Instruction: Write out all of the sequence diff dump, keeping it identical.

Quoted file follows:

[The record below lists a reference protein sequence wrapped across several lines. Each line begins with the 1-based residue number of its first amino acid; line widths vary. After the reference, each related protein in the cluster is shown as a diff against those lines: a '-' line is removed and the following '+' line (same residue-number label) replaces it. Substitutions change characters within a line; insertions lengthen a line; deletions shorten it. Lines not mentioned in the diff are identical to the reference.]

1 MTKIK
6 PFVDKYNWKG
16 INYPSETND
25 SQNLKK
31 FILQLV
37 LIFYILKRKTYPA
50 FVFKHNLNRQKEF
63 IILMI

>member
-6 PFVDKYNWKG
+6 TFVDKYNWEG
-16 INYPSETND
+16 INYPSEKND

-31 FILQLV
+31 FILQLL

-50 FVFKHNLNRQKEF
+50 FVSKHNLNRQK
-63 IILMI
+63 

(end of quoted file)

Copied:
[The record below lists a reference protein sequence wrapped across several lines. Each line begins with the 1-based residue number of its first amino acid; line widths vary. After the reference, each related protein in the cluster is shown as a diff against those lines: a '-' line is removed and the following '+' line (same residue-number label) replaces it. Substitutions change characters within a line; insertions lengthen a line; deletions shorten it. Lines not mentioned in the diff are identical to the reference.]

1 MTKIK
6 PFVDKYNWKG
16 INYPSETND
25 SQNLKK
31 FILQLV
37 LIFYILKRKTYPA
50 FVFKHNLNRQKEF
63 IILMI

>member
-6 PFVDKYNWKG
+6 TFVDKYNWEG
-16 INYPSETND
+16 INYPSEKND

-31 FILQLV
+31 FILQLL

-50 FVFKHNLNRQKEF
+50 FVSKHNLNRQK
-63 IILMI
+63 